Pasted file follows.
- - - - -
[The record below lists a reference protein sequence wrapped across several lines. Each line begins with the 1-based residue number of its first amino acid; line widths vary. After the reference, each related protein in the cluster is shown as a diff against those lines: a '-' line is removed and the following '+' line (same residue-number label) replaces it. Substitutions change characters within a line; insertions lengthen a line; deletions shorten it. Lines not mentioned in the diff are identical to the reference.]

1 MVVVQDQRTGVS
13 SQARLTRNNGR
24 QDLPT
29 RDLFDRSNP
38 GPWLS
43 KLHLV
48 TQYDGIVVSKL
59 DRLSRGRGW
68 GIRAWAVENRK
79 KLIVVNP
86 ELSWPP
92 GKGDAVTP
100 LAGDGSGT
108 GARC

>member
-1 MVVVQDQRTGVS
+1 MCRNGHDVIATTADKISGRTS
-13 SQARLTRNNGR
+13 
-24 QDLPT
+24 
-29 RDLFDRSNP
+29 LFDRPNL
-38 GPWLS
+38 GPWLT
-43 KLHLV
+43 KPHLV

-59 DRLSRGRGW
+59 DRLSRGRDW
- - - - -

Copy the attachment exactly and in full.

[The record below lists a reference protein sequence wrapped across several lines. Each line begins with the 1-based residue number of its first amino acid; line widths vary. After the reference, each related protein in the cluster is shown as a diff against those lines: a '-' line is removed and the following '+' line (same residue-number label) replaces it. Substitutions change characters within a line; insertions lengthen a line; deletions shorten it. Lines not mentioned in the diff are identical to the reference.]

1 MVVVQDQRTGVS
13 SQARLTRNNGR
24 QDLPT
29 RDLFDRSNP
38 GPWLS
43 KLHLV
48 TQYDGIVVSKL
59 DRLSRGRGW
68 GIRAWAVENRK
79 KLIVVNP
86 ELSWPP
92 GKGDAVTP
100 LAGDGSGT
108 GARC

>member
-1 MVVVQDQRTGVS
+1 MCRNGHDVIATTADKISGRTS
-13 SQARLTRNNGR
+13 
-24 QDLPT
+24 
-29 RDLFDRSNP
+29 LFDRPNL
-38 GPWLS
+38 GPWLT
-43 KLHLV
+43 KPHLV

-59 DRLSRGRGW
+59 DRLSRGRDW